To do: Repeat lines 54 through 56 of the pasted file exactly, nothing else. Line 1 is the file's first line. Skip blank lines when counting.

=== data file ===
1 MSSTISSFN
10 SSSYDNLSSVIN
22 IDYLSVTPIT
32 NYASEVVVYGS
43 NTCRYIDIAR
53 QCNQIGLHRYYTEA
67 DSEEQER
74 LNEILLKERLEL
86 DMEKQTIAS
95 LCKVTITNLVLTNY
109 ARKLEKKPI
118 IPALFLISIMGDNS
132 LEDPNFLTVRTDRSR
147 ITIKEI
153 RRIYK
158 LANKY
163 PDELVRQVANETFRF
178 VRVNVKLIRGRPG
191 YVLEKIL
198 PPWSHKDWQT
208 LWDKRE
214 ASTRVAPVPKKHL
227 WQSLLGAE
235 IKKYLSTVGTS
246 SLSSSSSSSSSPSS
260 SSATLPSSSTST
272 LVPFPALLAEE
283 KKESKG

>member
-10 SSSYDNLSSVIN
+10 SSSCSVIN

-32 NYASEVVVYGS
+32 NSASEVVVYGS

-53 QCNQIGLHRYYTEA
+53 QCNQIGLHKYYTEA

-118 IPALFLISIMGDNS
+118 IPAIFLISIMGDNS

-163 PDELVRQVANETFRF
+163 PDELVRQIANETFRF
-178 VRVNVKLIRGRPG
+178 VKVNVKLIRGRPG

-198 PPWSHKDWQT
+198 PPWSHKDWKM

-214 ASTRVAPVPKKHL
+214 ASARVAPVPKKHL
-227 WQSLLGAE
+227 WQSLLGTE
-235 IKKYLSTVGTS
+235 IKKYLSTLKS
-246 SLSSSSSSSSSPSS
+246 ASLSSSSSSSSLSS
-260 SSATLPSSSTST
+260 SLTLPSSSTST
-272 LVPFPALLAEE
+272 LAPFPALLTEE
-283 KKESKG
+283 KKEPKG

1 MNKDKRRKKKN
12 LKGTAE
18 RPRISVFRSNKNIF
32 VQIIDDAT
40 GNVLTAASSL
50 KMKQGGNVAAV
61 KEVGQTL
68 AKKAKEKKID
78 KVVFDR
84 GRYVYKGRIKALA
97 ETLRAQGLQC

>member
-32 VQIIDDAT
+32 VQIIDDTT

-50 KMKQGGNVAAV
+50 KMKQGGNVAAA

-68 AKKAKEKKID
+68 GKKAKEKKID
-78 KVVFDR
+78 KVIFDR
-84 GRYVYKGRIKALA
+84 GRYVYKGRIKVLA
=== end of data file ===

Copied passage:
-272 LVPFPALLAEE
+272 LAPFPALLTEE
-283 KKESKG